The establishment of the Museu Nacional de Arqueologia was a result of José Leite de Vasconcelos' vision to create a "Museum of the Portuguese Man". With the sponsorship of Bernardino Machado, the museum was initially known as the "Portuguese Ethnographic Museum" when it was established by royal decree on December 20, 1893. Over the years, the museum has undergone several name changes and has been associated with various entities. Since 1989, it has been known as the National Museum of Archaeology Dr. Leite de Vasconcelos.

For over a century, the MNA has served as a reference institution for Portuguese archaeology, maintaining regular correspondence with museums, universities, and research centers worldwide. Its collections are the result of the initial acquisitions by the founder, José Leite de Vasconcelos, as well as contributions from Estácio da Veiga and numerous other sources. The museum's holdings consist of artifacts collected through fieldwork conducted by the museum's team, other archaeologists, as well as donations and legacies. Currently, the MNA's reserves contain remnants from approximately 3,200 archaeological sites, narrating the history of over half a million years of occupation on Portuguese territory.

National Museum of Archaeology's collections encompass a wide range of archaeological artifacts, each offering valuable insights into different periods and cultures. One of the highlights is its extensive collection of Roman mosaics, primarily originating from the southern region of the country. These mosaics depict various themes, including the voyages of Ulysses, the myth of Orpheus, and the Labors of Hercules. Although the collection may not rival those of neighboring Spain or North Africa, these mosaics exhibit direct influences from North African workshops.

The museum also boasts a remarkable collection of ancient sculptures, particularly classical sculpture. Noteworthy examples include the monumental togate statues from Mértola, the Apollo from Herdade do Álamo in Alcoutim, and the sarcophagi from Tróia and Castanheira do Ribatejo. The collection also features the largest ensemble of sculptures from the Sanctuary of São Miguel da Mota in Alandroal, predominantly carved from Estremoz/Vila Viçosa marble. These sculptures, although heavily damaged, offer insights into the practices of early Christian communities.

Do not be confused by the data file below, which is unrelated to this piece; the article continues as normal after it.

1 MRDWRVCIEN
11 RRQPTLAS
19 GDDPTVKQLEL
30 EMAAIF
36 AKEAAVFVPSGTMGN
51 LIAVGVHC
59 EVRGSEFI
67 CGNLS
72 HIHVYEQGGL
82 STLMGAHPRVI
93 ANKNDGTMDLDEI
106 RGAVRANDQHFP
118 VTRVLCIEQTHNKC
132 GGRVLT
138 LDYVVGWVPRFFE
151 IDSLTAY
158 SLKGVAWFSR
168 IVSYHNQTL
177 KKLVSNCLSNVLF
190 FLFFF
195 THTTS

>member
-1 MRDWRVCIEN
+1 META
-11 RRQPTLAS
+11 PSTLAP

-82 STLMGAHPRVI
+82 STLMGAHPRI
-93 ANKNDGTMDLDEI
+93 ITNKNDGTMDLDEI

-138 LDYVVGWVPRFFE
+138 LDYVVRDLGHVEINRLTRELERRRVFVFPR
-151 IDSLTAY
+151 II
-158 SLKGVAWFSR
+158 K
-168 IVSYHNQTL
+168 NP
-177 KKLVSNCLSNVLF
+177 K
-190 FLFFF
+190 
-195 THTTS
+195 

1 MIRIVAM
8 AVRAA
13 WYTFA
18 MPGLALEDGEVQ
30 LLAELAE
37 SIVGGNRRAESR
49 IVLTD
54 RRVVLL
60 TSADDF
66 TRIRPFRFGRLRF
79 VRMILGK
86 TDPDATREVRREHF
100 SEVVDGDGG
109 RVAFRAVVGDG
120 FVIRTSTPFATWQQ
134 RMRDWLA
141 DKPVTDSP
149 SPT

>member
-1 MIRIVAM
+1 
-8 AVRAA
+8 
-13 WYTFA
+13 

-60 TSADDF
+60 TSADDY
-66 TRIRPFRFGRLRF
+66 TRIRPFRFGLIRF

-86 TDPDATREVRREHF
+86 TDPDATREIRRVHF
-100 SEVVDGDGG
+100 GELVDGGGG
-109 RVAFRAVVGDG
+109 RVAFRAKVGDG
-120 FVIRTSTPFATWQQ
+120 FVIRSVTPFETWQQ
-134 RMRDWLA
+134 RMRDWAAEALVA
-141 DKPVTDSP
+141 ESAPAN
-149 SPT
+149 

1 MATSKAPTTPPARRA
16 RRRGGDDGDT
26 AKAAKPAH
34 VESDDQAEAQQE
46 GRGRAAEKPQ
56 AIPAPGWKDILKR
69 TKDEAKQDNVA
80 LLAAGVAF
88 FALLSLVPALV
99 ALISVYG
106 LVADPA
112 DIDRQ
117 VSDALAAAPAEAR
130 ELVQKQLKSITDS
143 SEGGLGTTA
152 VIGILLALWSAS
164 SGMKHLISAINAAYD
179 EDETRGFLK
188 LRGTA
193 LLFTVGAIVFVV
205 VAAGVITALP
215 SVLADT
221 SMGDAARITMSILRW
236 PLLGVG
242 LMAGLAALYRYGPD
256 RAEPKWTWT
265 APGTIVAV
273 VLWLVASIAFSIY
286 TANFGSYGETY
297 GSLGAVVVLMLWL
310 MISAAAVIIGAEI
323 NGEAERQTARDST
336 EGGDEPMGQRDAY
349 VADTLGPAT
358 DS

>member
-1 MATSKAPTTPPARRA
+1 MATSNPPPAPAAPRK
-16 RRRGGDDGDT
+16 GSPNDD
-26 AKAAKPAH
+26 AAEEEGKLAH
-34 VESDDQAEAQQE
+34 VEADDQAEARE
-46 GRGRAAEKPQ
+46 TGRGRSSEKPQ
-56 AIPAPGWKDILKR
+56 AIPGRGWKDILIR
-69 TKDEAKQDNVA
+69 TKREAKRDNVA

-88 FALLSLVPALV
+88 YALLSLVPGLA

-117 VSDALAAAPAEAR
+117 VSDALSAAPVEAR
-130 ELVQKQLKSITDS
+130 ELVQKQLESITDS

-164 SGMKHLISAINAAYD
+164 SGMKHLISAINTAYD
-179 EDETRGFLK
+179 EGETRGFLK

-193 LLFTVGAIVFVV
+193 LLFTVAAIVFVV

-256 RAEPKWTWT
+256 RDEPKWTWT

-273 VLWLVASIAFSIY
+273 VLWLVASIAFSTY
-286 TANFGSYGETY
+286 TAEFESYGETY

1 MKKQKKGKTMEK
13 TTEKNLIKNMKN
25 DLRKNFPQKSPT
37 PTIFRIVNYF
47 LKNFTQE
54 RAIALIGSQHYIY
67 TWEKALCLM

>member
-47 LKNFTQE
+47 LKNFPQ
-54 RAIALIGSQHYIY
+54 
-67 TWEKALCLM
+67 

Additionally, the MNA is renowned for its collection of ancient Portuguese and African ethnography. The museum's holdings of Portuguese ethnographic objects include religious artifacts, ex-votos, votive panels, amulets, pastoral art, weaving materials, musical instruments, toys, writing materials, smoking paraphernalia, and faience pottery from various factories and periods. The African collection encompasses exceptional cultural assets, with one notable example being the famous Tshokwe sculpture depicting the warrior "Tshibinda Ilunga".

The MNA's numismatic and medallic collections shed light on Portugal's ancient economic history. The numismatic collection, which primarily consists of Roman-era coins, is particularly significant for understanding the Roman presence in the region. With approximately 30,000 specimens, the collection includes early coinages from Lusitania and treasures found in various locations. The museum also houses a collection of medals, albeit smaller in scale. Recommends

As part of its dedication to preserving perishable materials, Museu Nacional de Arqueologia has established specific reserves equipped with controlled environmental conditions. These reserves house organic materials such as wooden objects, esparto ropes from Roman mines in Vipasca (Aljustrel), mummies, basketry, and leather from the Egyptian collection.

The MNA's location within the Jerónimos Monastery provides a captivating backdrop for its collections. Situated in Lisbon's Belém parish, the museum occupies a significant portion of the monastery's western wing, facing the Praça do Império. The area attracts numerous tourists due to its cultural significance and the presence of various cultural institutions.

Throughout its history, National Museum of Archaeology has faced challenges related to space constraints and the need for modernization. Plans for relocation or the construction of new facilities have been considered to accommodate its growing collection and enhance visitor experiences. Despite these challenges, the museum continues to serve as a vital institution for archaeology and offers visitors a unique opportunity to delve into Portugal's rich archaeological heritage.

In conclusion, the National Museum of Archaeology in Lisbon stands as a testament to Portugal's rich history and cultural legacy. Its extensive collections, ranging from Roman mosaics and ancient sculptures to ethnographic objects and numismatic treasures, provide a comprehensive understanding of Portugal's archaeological heritage. By exploring the MNA's halls, visitors can embark on a captivating journey through time, immersing themselves in the stories and remnants of the past. The museum's dedication to research, preservation, and public engagement ensures that this invaluable cultural heritage will be cherished and appreciated for generations to come.

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